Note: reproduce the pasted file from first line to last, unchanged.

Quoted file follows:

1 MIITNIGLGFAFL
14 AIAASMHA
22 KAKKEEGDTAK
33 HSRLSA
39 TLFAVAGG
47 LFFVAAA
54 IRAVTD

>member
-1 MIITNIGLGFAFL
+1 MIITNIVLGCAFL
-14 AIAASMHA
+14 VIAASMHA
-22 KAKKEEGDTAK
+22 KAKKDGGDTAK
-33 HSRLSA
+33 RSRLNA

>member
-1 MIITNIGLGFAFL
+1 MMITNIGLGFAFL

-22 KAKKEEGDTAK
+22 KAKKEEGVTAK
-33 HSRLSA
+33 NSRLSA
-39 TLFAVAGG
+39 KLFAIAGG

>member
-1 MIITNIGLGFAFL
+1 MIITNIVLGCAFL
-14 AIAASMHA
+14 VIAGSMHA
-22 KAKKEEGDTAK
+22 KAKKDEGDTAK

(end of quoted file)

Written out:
1 MIITNIGLGFAFL
14 AIAASMHA
22 KAKKEEGDTAK
33 HSRLSA
39 TLFAVAGG
47 LFFVAAA
54 IRAVTD

>member
-1 MIITNIGLGFAFL
+1 MIITNIVLGCAFL
-14 AIAASMHA
+14 VIAASMHA
-22 KAKKEEGDTAK
+22 KAKKDGGDTAK
-33 HSRLSA
+33 RSRLNA

>member
-1 MIITNIGLGFAFL
+1 MMITNIGLGFAFL

-22 KAKKEEGDTAK
+22 KAKKEEGVTAK
-33 HSRLSA
+33 NSRLSA
-39 TLFAVAGG
+39 KLFAIAGG

>member
-1 MIITNIGLGFAFL
+1 MIITNIVLGCAFL
-14 AIAASMHA
+14 VIAGSMHA
-22 KAKKEEGDTAK
+22 KAKKDEGDTAK